Hard work:
For the interns, it was explained that it was important to have enough work to be busy to feel needed. But also not to be worked so hard that you’re taken advantage of.

Feel appreciated:
At Brendan & Brendan, we’re a small nucleus of full-time workers, so the interns and contractors we hire have to be people we trust and find responsible. As a result, Megan pointed out that we definitely appreciate them and it shows.

Mentorship, networking and building connections:
These three go hand-in-hand. According to Linnea, a lot of internships are unpaid, and so part of the expected results are a close relationship with someone already working and established in the industry. Ideally, this is a person who you can trust to guide you career-wise as well as in terms of quality of work. It’s also handy to have someone who can introduce you to relevant people, help you get into useful networking situations and help you hone your skills.

Building a portfolio:
This one is particularly important to most interns. Although they work for us at Brendan & Brendan, the work they produce needs to be relevant and transferable to the jobs they seek whether within our company or outside.

As an intern or someone looking for interns, what else should be on this list?

Starting a startup is the new writing a novel

Have you got a startup on the side and you think you’re disrupting whole industries? Think that you’re unique? I’m here to say you’re not. Let’s face some hard truths together, I’ll hold your hand through it.

Starting a startup is the new writing a novel.

Writer Once, twenty-somethings, usually men, felt they had enough life experience and good ideas to fill pages, inspire a generation, and write the next great American novel while selling millions of copies. Now, they quit school, learn to code and think they have the ideas that will retain millions of users and sell for billions of dollars.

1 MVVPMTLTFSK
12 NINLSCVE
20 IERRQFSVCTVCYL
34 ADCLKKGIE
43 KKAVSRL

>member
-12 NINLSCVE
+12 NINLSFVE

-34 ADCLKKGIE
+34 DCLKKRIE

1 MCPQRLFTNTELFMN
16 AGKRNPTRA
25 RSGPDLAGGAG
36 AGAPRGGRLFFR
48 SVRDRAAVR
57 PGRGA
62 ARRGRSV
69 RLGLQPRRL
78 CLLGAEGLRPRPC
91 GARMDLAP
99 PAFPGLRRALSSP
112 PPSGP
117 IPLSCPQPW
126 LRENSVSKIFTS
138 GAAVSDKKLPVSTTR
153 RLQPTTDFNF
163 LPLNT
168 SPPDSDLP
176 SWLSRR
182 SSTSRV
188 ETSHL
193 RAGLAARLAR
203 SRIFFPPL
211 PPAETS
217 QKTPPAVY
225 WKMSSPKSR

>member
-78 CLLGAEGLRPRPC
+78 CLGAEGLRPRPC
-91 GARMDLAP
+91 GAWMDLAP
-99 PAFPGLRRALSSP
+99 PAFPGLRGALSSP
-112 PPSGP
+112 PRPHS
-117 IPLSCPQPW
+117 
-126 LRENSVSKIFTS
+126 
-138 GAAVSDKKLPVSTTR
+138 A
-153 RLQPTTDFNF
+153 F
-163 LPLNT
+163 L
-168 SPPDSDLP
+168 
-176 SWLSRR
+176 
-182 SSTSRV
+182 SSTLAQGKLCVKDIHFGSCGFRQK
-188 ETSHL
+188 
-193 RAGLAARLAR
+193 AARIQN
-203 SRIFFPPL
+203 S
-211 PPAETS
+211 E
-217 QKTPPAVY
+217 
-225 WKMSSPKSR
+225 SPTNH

But how can this be? Anyone can write a novel, right? Well now anyone can also start their own startup. With advances in tech and the democratization of the internet, owning a computer, a smartphone and/or a tablet has become commonplace within the same demographics that yearned to pen the so-called “unique” stories that lived within their souls. The same demographics who would have once been prime candidates for pulling out their hair while staring at a blank page are now pulling out their hair learning to code instead.

bug-featureThink about it: aside from coding (which isn’t always necessary anymore – there are plenty of non-technical founders), writing a novel and starting a startup are almost one and the same. They require tenacity, determination, and a beautiful cross between self-delusion and self-confidence that the founder will be part of the minute percentage that makes it. It also requires a lot of self-motivation, selling to get the novel/startup off the ground, and both types to get involved in these types of projects are usually quite clever and intelligent.